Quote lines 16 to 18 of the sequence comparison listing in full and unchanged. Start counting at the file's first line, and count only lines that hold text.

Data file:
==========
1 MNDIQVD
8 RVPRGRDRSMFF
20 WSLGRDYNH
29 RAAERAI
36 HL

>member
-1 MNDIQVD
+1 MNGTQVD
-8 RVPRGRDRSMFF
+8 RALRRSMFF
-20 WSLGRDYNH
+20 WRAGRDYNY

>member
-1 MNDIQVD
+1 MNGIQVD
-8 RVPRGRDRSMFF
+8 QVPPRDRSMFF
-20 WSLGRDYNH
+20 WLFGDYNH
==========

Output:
-8 RVPRGRDRSMFF
+8 QVPPRDRSMFF
-20 WSLGRDYNH